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Nodal staging.

Ganeshalingam S, Koh DM - Cancer Imaging (2009)

Bottom Line: Lymph node metastases are a poor prognostic indicator in many tumours and therefore accurate identification during staging is important prior to commencing treatment.The presence of lymph node metastases can significantly alter patient management and therefore accurate diagnosis of the presence and extent of nodal disease can help optimise patient management.The clinical role of positron emission tomography-CT imaging for nodal staging is discussed and emerging imaging techniques that may further improve nodal staging accuracy are surveyed.

View Article: PubMed Central - PubMed

Affiliation: Department of Clinical Radiology, Royal Marsden Hospital, Downs Road, Sutton, SM2 5PT, UK. skandadasganesh@yahoo.co.uk

ABSTRACT
Lymph node metastases are a poor prognostic indicator in many tumours and therefore accurate identification during staging is important prior to commencing treatment. The presence of lymph node metastases can significantly alter patient management and therefore accurate diagnosis of the presence and extent of nodal disease can help optimise patient management. In this review, the radiologic features that aid in the differentiation of malignant and benign lymph nodes are discussed. The keys to successful interpretation on cross-sectional computed tomography (CT) and magnetic resonance imaging of nodal metastases are highlighted. The clinical role of positron emission tomography-CT imaging for nodal staging is discussed and emerging imaging techniques that may further improve nodal staging accuracy are surveyed.

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Related in: MedlinePlus

(A) An ultrasound demonstrating a normal lymph node in a 24-year-old man. (B) An ultrasound demonstrating fine-needle aspiration of an irregular right supraclavicular lymph node in a 46-year-old woman with breast cancer.
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Figure 1: (A) An ultrasound demonstrating a normal lymph node in a 24-year-old man. (B) An ultrasound demonstrating fine-needle aspiration of an irregular right supraclavicular lymph node in a 46-year-old woman with breast cancer.

Mentions: Superficial lymph nodes, particularly in the head and neck, axilla and inguinal regions are amenable to ultrasound (US) evaluation. A normal lymph node is ovoid in shape, hypoechoic to the adjacent muscle and frequently contains an echogenic fatty hilum (Fig. 1a). The hilum is a linear, echogenic, non-shadowing structure that contains the nodal vessels and it appears continuous with the fat around the node. The key advantage of US is the ability to perform an image-guided cytologic sample (Fig. 1b). The drawbacks of ultrasound include significant intra- and inter-operator variability and it is unreliable for the evaluation of deep metastatic lymph nodes. Deep seated lymph nodes in the body are also difficult to visualise.Figure 1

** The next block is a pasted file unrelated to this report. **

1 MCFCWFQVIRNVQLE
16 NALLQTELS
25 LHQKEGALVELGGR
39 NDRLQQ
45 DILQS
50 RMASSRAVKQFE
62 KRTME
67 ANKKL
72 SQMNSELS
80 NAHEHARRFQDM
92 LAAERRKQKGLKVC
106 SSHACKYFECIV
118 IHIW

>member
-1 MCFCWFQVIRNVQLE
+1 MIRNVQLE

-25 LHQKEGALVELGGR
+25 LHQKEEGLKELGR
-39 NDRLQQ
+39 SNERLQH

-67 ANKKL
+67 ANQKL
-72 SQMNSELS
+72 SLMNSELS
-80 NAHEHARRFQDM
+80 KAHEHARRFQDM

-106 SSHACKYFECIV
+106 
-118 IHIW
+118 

Nodal staging.

Ganeshalingam S, Koh DM - Cancer Imaging (2009)

(A) An ultrasound demonstrating a normal lymph node in a 24-year-old man. (B) An ultrasound demonstrating fine-needle aspiration of an irregular right supraclavicular lymph node in a 46-year-old woman with breast cancer.
© Copyright Policy
Related In: Results  -  Collection

Show All Figures
getmorefigures.php?uid=PMC2821588&req=5

Figure 1: (A) An ultrasound demonstrating a normal lymph node in a 24-year-old man. (B) An ultrasound demonstrating fine-needle aspiration of an irregular right supraclavicular lymph node in a 46-year-old woman with breast cancer.
Mentions: Superficial lymph nodes, particularly in the head and neck, axilla and inguinal regions are amenable to ultrasound (US) evaluation. A normal lymph node is ovoid in shape, hypoechoic to the adjacent muscle and frequently contains an echogenic fatty hilum (Fig. 1a). The hilum is a linear, echogenic, non-shadowing structure that contains the nodal vessels and it appears continuous with the fat around the node. The key advantage of US is the ability to perform an image-guided cytologic sample (Fig. 1b). The drawbacks of ultrasound include significant intra- and inter-operator variability and it is unreliable for the evaluation of deep metastatic lymph nodes. Deep seated lymph nodes in the body are also difficult to visualise.Figure 1

Bottom Line: Lymph node metastases are a poor prognostic indicator in many tumours and therefore accurate identification during staging is important prior to commencing treatment.The presence of lymph node metastases can significantly alter patient management and therefore accurate diagnosis of the presence and extent of nodal disease can help optimise patient management.The clinical role of positron emission tomography-CT imaging for nodal staging is discussed and emerging imaging techniques that may further improve nodal staging accuracy are surveyed.

View Article: PubMed Central - PubMed

Affiliation: Department of Clinical Radiology, Royal Marsden Hospital, Downs Road, Sutton, SM2 5PT, UK. skandadasganesh@yahoo.co.uk

ABSTRACT
Lymph node metastases are a poor prognostic indicator in many tumours and therefore accurate identification during staging is important prior to commencing treatment. The presence of lymph node metastases can significantly alter patient management and therefore accurate diagnosis of the presence and extent of nodal disease can help optimise patient management. In this review, the radiologic features that aid in the differentiation of malignant and benign lymph nodes are discussed. The keys to successful interpretation on cross-sectional computed tomography (CT) and magnetic resonance imaging of nodal metastases are highlighted. The clinical role of positron emission tomography-CT imaging for nodal staging is discussed and emerging imaging techniques that may further improve nodal staging accuracy are surveyed.

Show MeSH
Related in: MedlinePlus